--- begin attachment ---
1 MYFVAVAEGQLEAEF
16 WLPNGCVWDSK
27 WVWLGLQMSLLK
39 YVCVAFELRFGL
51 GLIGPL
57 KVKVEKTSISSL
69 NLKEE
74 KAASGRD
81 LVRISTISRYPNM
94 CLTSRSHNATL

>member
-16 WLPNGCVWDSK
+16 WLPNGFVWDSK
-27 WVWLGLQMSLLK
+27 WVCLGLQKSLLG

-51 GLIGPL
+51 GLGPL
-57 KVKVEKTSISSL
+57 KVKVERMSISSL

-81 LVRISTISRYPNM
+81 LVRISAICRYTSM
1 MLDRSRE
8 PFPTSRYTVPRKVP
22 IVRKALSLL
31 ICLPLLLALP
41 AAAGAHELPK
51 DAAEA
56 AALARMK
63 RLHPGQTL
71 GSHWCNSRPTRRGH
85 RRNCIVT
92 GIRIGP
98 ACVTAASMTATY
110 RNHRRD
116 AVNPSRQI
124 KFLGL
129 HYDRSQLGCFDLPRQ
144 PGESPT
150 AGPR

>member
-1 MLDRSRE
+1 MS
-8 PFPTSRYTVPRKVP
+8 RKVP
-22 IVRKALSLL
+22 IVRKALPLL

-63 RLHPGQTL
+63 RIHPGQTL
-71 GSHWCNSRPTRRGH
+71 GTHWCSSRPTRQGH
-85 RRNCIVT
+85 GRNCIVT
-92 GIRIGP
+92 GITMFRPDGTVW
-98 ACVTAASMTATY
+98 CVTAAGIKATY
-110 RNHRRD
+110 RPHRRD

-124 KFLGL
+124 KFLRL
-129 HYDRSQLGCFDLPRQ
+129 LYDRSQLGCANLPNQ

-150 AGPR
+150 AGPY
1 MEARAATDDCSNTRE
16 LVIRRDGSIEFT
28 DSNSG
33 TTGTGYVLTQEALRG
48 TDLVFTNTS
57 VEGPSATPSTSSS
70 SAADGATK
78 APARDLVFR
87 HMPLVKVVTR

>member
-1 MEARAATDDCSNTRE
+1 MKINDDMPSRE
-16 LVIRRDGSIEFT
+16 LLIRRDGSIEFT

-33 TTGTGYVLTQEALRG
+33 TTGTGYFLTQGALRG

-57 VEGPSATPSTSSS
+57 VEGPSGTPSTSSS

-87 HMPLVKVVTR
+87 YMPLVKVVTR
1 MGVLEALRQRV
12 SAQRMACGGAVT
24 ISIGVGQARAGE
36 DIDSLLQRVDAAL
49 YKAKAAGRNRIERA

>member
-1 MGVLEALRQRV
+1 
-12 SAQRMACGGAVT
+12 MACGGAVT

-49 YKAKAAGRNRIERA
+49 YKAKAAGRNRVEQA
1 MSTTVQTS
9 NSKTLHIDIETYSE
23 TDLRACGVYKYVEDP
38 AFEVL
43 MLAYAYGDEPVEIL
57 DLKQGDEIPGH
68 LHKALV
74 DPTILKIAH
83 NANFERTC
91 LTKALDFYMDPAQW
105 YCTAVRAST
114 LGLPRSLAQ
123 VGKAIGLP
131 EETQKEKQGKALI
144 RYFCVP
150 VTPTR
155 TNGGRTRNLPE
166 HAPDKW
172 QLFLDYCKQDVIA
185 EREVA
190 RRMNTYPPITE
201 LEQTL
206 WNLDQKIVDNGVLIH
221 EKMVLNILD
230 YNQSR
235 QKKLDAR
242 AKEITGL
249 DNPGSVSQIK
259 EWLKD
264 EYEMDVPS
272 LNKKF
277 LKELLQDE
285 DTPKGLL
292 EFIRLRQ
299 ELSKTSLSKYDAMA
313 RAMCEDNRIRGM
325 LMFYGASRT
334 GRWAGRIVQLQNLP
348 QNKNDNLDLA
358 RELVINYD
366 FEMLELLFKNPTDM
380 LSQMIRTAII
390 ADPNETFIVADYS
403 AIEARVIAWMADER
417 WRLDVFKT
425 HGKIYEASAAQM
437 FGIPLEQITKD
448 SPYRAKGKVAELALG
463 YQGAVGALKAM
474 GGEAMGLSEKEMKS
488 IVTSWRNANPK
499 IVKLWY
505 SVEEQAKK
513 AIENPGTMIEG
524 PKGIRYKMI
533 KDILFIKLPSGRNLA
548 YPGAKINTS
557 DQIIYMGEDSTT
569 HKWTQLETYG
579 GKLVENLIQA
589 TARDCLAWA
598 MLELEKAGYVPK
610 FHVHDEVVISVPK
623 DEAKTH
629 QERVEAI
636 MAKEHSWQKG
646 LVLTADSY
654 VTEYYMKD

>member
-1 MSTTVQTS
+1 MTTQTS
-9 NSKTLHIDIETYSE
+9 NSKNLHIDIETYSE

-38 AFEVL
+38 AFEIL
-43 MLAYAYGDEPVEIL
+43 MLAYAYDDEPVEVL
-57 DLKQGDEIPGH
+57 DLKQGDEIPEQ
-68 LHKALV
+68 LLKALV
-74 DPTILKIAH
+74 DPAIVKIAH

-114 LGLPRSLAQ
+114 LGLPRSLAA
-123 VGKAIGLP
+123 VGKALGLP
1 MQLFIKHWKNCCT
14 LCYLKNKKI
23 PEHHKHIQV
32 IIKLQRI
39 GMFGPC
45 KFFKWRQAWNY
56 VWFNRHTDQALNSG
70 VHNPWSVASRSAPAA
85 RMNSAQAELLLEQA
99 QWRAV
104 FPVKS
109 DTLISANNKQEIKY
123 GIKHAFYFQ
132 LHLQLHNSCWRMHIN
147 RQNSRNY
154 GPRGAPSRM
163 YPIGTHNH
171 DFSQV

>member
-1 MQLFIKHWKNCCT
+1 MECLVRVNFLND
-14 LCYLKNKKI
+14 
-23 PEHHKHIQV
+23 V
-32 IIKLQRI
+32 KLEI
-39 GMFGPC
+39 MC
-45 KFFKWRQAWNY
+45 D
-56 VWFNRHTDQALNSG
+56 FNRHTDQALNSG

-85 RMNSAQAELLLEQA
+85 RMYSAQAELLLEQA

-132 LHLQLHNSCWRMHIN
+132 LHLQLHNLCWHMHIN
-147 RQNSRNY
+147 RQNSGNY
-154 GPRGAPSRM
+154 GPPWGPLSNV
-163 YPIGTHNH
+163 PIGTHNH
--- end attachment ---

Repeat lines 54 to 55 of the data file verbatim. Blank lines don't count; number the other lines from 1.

+92 GITMFRPDGTVW
-98 ACVTAASMTATY